No doubt, the state is hard pressed on this case because a CHP officer was killed.

So she gets away with killing someone (a lighter sentence) in a motor vehicle for being stupid or ignorant.

She will be able to recover her drivng priviledge after one year of revocation, that is the present law.

What the heck Willie? Nobody is talking about her getting away with anything, we are talking about making the charge fit the crime. This girl is on trial for SECOND DEGREE MURDER. Does that sound right to you? Before you answer, please confirm that you know what second degree murder is and that you recognize that it carries a minimum sentence of 15 years in prison. Then consider that there is more proof that she was not driving impaired than evidence that she was impaired and there is more proof that she was driving 8-9 miles over the speed limit rather than 25 miles over the speed limit.


I am not up to date

45 years ago I was taught the Penal Code, there was 14 absolute defenses to a crime at that time.

One of the defense was idiosy.

There was some reasoning to it at that time. I am out of date but if the law is the same, she cannot be charged for a crime.

I am a little more updated with Vehicle Code Laws, currently the longest a person can be revoked for negligence including involuntary man slaughter is one year unless other unsafe reasons exist, there is only one law that authorized permanent life time revocation and that is using a vehicle with intent to kill.

IDIOCY as in not speaking or writing English well? There WERE 14 defenses. Willie, go back to school.


This is what I see so far:

One Expert Witness (pharmacist) sucessfully rebutting the testimony of two Expert Witness (Toxicologist) for the state.

The only thing left is the negligence which could get her convicted of involuntary man slaughter.

However if the defense brings in an expert witness (for example Ian Parkinson) who can rebut the CHP investigation, then all thats left is a violation of Section 22349 and 22350 CVC.

And, she’ll get to “accidentally” kill another person because Kaylee doesn’t believe in suspended licenses or posted speed limits or driving safely.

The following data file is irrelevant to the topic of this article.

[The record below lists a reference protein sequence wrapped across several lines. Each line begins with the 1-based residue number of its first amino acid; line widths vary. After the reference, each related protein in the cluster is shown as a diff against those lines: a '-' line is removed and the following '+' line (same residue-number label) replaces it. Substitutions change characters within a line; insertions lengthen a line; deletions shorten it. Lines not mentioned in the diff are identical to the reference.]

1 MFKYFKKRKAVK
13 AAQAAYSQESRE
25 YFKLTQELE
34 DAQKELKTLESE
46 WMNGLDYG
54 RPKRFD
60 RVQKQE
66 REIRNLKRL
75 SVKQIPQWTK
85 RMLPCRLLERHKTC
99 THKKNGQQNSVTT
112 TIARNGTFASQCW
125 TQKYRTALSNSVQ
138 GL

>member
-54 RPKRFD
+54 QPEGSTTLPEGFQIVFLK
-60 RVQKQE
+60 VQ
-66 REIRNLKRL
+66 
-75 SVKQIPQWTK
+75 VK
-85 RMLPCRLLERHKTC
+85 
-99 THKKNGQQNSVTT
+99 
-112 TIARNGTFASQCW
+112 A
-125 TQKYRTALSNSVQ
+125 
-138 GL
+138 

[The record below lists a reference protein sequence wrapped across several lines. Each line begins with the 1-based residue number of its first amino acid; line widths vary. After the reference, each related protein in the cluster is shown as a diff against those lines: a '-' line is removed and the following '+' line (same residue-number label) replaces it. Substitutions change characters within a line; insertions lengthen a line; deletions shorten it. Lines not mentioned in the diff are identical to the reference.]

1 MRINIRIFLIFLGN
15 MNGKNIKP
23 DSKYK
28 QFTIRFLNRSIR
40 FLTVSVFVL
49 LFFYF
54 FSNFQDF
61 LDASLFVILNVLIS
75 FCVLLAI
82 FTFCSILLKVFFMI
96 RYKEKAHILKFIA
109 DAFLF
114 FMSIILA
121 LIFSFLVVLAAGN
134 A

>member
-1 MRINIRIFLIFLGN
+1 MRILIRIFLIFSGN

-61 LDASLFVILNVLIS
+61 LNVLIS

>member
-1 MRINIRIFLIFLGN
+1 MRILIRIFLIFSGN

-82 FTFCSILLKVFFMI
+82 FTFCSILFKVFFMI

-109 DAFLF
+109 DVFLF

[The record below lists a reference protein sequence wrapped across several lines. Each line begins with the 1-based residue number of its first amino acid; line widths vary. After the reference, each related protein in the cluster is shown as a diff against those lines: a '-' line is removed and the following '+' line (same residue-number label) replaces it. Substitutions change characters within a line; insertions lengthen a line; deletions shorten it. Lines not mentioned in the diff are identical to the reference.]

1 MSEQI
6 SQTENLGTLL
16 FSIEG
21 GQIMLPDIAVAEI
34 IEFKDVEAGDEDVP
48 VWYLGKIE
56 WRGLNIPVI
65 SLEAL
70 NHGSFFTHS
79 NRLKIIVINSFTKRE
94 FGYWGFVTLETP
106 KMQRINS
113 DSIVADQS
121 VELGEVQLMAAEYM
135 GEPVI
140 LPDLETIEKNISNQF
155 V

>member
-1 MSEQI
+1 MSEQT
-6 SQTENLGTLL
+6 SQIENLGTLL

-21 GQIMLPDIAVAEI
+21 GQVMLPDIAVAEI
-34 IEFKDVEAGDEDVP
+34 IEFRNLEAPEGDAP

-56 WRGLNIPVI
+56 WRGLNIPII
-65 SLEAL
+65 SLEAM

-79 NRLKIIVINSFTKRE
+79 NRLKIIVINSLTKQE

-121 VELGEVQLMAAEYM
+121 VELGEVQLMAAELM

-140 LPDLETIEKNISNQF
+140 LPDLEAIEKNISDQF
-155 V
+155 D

There is a difference between being under the influence and “driving impaired”. That’s why they have the field sobriety test that will be followed up with a breath or chemical test if a person doesn’t pass the field sobriety test. We are all to some extent under the influence at .07% BAC but it doesn’t impair our ability to drive. The same applies to medications and if she passed her field sobriety test then she was able to safely operate a vehicle. Those tests aren’t that easy to pass, they don’t just watch for whether a person walks a straight line heal to toe but they watch for a person following all the instructions to the T. This means, do not raise hands more than 6 inches from your side at any time, do not leave more than 1/4 inch between heal and toe, do not take more than 9 steps, do not turn on one foot but turn like you were instructed, do not start until told to do so, do not sway or step outside the line, etc., those are all the things they look for and two little errors (even for a few seconds) will cause you to fail on that one test alone.

I also noticed that the CHP claimed that her tires left the road which means her car propelled itself into the air. They had to make that claim in order to make a determination that she was driving at 80mph because her skid marks indicated that she was driving much slower. The CHP appears to have attempted to enhance the degree of her negligence, this is not acceptable and if done intentionally, it should be criminal.

It appears that they have thrown the book at her because of who she killed, I hope the jury see’s through all this and finds her guilty of the crime she actually committed without consideration of the fact that the victim was a CHP, his life was no more important than any other citizen. Taking those sharp curves at 64mph was reckless and in this instance there was somebody standing in the wrong place at the wrong time, she will have to pay for her need to speed and the loss of life that followed but a “murderer” she is not, that is, in my opinion and I find the attempts to enhance her crime despicable. It’s called “railroading”.

I agree, once again, with you Cindy. There does seem to be some questions rising in this case that lends truth that this woman had the book thrown at her because of who her victim was. While his passing was tragic and heartbreaking, he was an officer who held firmly to our justice system; clearly gave his life to support it. I am certain he would want this young woman to pay ONLY for those crimes she committed and not any inflated charges that are rendered against her unfairly due to his having been a LEO. He was that kind of man.

Don’t you think her reckless driving history might be at least part of the reason they threw the book at her???